China PMI could mark end of negative data surprises
The positive surprise in China's official reading on the manufacturing sector Thursday is a result of improving business sentiment on the back of Beijing's recent stimulus announcement, analysts told CNBC.
The government's Purchasing Managers' Index (PMI), which rose to 50.3 in July from 50.1 in June and beating market expectations of 49.9 according to a Reuters poll, also marks the first sign of stabilization in the world's second largest economy, they added.
The key 50 threshold demarcates expansion from contraction.
(Read more: More bad news for China? Factory profit growth eases)
"Since mid-July Premier Li has made it very clear that his government will try to achieve the 7.5 percent growth target with some policy easing measures including more investment in infrastructure fixed asset investment," Ting Lu, head of Greater China economics at Bank of America Merrill Lynch wrote in a note.
"So the official PMI survey which was conducted late July could be impacted by the more positive sentiment," he said.
Last week, the government unveiled initiatives to support growth including cutting taxes for some small and micro-sized enterprises and measures to stabilize exports and speed up railway investment.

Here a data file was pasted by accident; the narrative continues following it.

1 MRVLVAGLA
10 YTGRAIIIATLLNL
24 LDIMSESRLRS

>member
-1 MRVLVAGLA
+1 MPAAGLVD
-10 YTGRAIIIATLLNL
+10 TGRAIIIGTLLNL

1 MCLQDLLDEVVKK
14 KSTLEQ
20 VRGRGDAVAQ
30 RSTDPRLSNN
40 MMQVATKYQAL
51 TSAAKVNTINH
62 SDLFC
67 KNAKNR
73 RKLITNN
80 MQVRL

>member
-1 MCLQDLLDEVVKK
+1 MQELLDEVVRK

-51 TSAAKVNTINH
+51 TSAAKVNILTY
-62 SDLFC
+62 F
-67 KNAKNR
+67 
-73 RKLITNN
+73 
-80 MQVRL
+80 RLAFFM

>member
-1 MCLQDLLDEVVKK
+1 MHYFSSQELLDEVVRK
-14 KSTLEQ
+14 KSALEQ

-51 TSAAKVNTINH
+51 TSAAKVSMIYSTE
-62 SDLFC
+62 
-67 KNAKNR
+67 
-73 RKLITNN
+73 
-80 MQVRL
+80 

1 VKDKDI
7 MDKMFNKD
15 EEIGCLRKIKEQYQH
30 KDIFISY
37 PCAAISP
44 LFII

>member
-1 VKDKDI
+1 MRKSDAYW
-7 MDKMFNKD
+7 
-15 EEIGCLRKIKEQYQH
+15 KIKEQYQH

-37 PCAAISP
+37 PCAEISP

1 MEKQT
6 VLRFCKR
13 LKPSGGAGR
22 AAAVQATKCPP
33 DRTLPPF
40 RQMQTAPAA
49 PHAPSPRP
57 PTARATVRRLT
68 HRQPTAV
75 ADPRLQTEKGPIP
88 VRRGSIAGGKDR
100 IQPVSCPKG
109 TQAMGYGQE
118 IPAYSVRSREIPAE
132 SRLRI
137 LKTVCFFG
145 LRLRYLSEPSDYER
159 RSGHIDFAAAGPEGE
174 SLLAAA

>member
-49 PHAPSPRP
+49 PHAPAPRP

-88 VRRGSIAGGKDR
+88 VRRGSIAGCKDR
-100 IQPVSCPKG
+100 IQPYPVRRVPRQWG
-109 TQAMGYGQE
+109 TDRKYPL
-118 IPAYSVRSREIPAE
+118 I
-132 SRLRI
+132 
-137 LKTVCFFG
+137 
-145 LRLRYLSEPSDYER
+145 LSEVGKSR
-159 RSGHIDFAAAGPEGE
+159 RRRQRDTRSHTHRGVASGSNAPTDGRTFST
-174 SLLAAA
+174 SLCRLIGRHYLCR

According to Dariusz Kowalczyk, senior economist and strategist, Asia ex-Japan at Credit Agricole, this could be the end of negative surprises in the country's economic data.
"This may mark the beginning of a turnaround in sentiment on China," he said.
(Read more: China offers further pro-growth policy fine-tuning)
The changing sentiment could explain how investors shrugged off a separate private reading of the manufacturing activity, which was also out on Thursday, which showed a different picture of China's economy.
The HSBC final China PMI fell to an 11-month low of 47.7 in July from 48.2 in June, in line with the flash estimate released last week.
(Read more: China fires growth salvo, is monetary easing next?)
According to Lu of Bank of America Merrill Lynch, as the economy shifts away from its dependence on exports, more attention should be paid to the official PMI.
"In our view, at this moment we should surely focus on the official PMI simply instead of the HSBC PMI because exports now only contribute 10 percent of China's GDP," Lu said.
—By CNBC's Ansuya Harjani; Follow her on Twitter: @Ansuya_h